Browse Exhibits (7 total)
This permanent exhibition provides a brief history of the leaders of Rosemont College, from it's foundress Mother Maries Joseph Dalton, to the current President Sharon Latchaw Hirsh.
Want to know more about the presidents of Rosemont College? Contact the archives at email@example.com and set up an appointment to learn more.
Christmases Past at Rosemont
Rosemont College is a campus steeped in tradition, especially around the holidays. This exhibit showcases beautiful images of Christmases past at Rosemont, and a look at traditions which we still practice today.
This online exhibit includes images from the 1940s and 1950s showing students at the Penny Toss at Main Building, Christmas carolers, as well as Christmas cards from the College, and a small portion of our collection of santons from France.
This exhibition is no longer active, but be sure to check out the dispaly case on the main floor of the Gertrude Kistler Memorial Library, where you find new and changing exhibtions featuring items from our collection in the Rosemont College Archives.
In 2016, Rosemont College is celebrating 6 anniversaries!
1891 … 125 years
Rathalla, now known as Main Building, is completed as the country seat for Mr. Joseph Francis Sinnott and family. The name Rathalla is Gaelic for “Home of the chieftain upon the highest hill”. The building and grounds would be later purchased by the Society of the Holy Child Jesus with the purpose of becoming a women’s college.
1921 … 95 years
Rosemont College officially opens its doors and is at first called the Holy Child College for Women. A year later when the college was incorporated by the Commonwealth of PA as Rosemont College of the Holy Child Jesus, its name as we know it today.
1926 … 90 years
Gertrude Kistler Memorial Library is completed. All of the books are housed in one room, now called the Front Reading Room, and a chapel was set up in the basement – where the rolling stacks are set today. Additions were made to the building in later years.
1931 … 85 years
The Rambler is introduced as the College’s official student newspaper.
1941 … 75 years
The Chapel of the Immaculate Conception is completed. Previously students celebrated mass in Main Building and in the basement of the Gertrude Kistler Memorial Library.
1956 … 60 years
Cardinal Hall is completed as an all campus dining facility. Previous to its completion resident students ate in the first floor of Mayfield, while commuters ate in “The Tea House” – a small building no longer in existence. At first, the building was only called “The Dining Hall” until the name was changed to Cardinal Hall in 1958 in memory of Denis Cardinal Dougherty, Archbishop of Philadelphia, and a strong supporter of the Society of the Holy Child.
1961 … 55 years
Alumnae Hall is completed to replace the “Old Gym” that had been erected in 1924 and to further operate as an activities building for students’ use.
Rosemont's 56 acres campus is home to twelve buildings that serve the needs of its students, faculty, and administration. Main Building, originally called Rathalla, is the oldest on campus. It was built in 1891, by the Sinnott family who owned the property until it was sold to the Sisters of the Holy Child Jesus in 1921 for the site of Rosemont College. Over the years, Rosemont's campus has continued to grow and change with time to best serve the needs of the community.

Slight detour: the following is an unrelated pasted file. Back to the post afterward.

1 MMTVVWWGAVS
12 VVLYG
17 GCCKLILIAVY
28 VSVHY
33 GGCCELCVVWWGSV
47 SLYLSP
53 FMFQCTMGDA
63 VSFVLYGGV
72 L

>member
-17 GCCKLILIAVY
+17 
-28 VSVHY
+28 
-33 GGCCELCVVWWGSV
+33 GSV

Want to know more about the buildings on Rosemont Campus? Contact the archives at firstname.lastname@example.org and set up an appointment to learn more.
When the United States entered the war in 1942, the students of Rosemont College banded together in a variety of war relief programs which included the selling of Bonds and Stamps and training for service in the Red Cross. Here is a sampling of the activities during the war years.
This exhibition features social and campus issues which past students found important enough to comment on and speak against. It featurs the student-run newspaper, The Rambler and the subversive newspaper known as The Rumbler.
The official Rosemont College school newspaper, dubbed The Rambler (currently taking a hiatus), has an exceptionally rich history with its first issue published on March 25,1931 and its most recent issue in May of 2013. The Rambler has seen some things- reporting on global events such as World War II, and Vietnam, as well as the early victories of the beloved Rosemont Woman’s Basketball Team. The Rambler covered all areas of interest in the Rosemont community and kept everyone who was interested in these issues engaged with the thoughts and opinions of the women in this environment.
The Rumbler subversive newspaper is not the antithesis to the Rambler per se, but rather a reaction to it. First printed in 1968, submissions to the Rumbler addressed and agreed with topics that the Rambler published, and argued against others as well. This unconventional means of communication gave students an uncensored avenue to speak out against the conventional way of thinking. In an era of continual change, these voices cried out to challenge the accepted view of the world around them.
The students and staff at Rosemont College, since it’s inception, have time and time again been brought together through a common interest in performing and listening to music. The campus has been host to a number of notable names in the musical world and has provided students with the opportunity of expressing their musical talents through various student/staff run clubs and activities.